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March 1967

Identities and Interactions.

Arch Gen Psychiatry. 1967;16(3):388. doi:10.1001/archpsyc.1967.01730210128024

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In the authors' own words, the enterprise of this volume is: (1) "to elaborate a theory of human conduct" and (2) "to explain the Who, What, When, and Where of social interaction in terms of this characteristic 'social conflict' in which all a person's acts are 'anticipated, checked, inhibited, or modified by the gestures and intentions of his fellows.' " The scope of the book is further characterized by a description on the cover that reads "an examination of human associations in everyday life."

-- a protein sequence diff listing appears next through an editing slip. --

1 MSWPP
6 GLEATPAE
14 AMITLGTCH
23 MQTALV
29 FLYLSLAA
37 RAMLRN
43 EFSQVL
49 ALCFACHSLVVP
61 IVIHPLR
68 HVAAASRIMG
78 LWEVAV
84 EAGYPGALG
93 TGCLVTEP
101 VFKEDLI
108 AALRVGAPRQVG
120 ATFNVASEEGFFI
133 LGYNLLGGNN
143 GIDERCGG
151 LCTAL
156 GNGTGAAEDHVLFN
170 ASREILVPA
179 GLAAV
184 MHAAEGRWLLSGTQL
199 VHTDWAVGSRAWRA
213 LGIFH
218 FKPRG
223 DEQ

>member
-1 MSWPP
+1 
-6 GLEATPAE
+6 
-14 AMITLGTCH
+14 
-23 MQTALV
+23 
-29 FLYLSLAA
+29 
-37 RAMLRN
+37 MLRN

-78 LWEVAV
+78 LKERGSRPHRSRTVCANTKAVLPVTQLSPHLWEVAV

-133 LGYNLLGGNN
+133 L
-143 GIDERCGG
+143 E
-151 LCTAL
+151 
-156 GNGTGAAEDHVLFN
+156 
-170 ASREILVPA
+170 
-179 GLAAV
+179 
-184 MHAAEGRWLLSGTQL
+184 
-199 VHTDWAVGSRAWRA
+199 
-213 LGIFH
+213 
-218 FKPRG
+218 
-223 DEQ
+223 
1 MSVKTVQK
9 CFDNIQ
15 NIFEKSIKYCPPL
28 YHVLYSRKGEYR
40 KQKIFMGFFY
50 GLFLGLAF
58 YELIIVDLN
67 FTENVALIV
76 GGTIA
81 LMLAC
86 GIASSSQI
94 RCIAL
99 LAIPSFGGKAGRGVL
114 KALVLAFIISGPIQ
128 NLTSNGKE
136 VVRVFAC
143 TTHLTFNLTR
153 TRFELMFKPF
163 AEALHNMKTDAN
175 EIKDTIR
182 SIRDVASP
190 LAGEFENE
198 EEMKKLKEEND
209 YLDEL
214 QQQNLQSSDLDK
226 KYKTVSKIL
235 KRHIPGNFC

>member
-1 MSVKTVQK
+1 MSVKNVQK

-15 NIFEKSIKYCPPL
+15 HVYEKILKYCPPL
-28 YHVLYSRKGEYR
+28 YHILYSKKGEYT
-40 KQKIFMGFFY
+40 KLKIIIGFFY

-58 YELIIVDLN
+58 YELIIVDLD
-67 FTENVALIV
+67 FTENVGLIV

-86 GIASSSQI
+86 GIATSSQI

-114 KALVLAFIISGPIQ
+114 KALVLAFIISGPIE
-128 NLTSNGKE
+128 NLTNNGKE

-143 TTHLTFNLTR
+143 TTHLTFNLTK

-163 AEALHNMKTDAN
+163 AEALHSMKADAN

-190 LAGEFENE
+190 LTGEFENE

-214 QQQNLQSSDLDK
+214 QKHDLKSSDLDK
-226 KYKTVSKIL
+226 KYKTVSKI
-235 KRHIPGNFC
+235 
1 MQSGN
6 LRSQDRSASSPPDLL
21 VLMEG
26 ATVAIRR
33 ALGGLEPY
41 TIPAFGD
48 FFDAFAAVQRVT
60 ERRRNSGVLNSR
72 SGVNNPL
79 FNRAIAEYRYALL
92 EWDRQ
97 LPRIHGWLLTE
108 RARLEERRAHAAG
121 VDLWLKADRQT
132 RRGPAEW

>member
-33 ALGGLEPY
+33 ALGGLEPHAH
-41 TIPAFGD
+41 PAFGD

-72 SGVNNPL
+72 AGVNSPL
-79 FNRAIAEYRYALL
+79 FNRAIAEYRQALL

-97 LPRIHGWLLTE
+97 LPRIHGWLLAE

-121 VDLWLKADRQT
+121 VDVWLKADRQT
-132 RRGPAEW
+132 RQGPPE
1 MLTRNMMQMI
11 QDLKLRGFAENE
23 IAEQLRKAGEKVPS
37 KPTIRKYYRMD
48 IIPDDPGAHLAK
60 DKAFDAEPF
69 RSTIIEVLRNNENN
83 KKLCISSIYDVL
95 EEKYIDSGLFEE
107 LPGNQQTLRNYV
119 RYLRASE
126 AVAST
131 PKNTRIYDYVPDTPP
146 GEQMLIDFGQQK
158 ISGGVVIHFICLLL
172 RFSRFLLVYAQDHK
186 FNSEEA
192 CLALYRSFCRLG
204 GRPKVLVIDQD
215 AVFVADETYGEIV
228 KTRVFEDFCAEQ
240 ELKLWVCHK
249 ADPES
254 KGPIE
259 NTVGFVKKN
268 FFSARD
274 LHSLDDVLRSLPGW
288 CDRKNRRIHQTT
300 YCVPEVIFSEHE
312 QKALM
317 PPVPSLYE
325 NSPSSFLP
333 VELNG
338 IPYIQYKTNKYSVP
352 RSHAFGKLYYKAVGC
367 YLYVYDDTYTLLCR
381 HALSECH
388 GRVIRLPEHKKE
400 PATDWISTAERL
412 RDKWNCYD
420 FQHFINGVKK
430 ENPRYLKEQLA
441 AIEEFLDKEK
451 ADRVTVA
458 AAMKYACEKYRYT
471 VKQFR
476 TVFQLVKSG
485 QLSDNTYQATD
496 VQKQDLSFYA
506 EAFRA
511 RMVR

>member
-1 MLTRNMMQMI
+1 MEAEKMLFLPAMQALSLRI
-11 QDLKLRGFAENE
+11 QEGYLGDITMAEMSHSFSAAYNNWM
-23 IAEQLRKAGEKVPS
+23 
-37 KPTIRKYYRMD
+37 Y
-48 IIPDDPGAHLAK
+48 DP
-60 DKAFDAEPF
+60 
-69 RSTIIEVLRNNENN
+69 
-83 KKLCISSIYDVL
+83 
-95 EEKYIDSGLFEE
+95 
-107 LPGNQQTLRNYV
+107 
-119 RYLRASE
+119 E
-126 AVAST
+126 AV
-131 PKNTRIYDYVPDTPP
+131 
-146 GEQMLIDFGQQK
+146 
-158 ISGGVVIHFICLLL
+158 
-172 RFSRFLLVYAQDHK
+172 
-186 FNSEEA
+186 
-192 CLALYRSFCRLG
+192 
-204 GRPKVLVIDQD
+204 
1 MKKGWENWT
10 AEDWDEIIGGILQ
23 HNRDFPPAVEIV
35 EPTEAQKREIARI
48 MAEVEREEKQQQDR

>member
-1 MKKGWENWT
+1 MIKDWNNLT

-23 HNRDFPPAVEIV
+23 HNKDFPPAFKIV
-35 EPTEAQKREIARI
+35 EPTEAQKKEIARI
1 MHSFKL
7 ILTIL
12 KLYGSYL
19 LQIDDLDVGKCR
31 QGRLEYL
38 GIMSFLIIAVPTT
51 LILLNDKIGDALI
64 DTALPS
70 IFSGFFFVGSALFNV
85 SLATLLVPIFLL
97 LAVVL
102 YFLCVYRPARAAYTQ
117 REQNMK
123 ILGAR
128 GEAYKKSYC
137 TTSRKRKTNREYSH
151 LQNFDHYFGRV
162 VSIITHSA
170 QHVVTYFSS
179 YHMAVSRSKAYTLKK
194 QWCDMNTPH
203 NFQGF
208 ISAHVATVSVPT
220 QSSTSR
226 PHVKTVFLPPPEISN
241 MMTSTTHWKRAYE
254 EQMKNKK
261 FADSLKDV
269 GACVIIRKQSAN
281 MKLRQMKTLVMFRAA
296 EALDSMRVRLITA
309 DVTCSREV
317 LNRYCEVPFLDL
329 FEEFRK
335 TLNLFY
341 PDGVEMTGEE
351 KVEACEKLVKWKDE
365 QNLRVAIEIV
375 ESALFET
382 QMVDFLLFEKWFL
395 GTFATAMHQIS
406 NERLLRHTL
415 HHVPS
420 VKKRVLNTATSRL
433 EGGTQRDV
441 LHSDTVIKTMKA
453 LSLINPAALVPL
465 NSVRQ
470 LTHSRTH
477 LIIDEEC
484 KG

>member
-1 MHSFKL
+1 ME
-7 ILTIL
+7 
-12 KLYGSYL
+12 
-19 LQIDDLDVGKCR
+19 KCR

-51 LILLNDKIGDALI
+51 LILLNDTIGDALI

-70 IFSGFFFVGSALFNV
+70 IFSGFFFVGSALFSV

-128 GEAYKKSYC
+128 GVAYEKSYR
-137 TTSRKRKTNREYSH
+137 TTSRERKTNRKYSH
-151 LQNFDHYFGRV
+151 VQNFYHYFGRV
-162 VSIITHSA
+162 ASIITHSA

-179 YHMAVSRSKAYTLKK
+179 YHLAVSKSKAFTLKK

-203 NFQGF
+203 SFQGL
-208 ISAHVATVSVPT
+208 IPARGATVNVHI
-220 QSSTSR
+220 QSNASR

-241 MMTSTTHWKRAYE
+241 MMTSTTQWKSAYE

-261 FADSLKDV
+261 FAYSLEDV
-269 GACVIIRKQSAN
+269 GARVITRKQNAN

The content of the book is presented in nine chapters and an epilogue. The chapters range from considerations such as "The Philosophy of Conduct" to "The Career of a Relationship," and revolve around the various aspects of assuming roles, perceiving the roles of others, and a person's alteration of his own behavior when interacting with others. The authors are sociologists, and the

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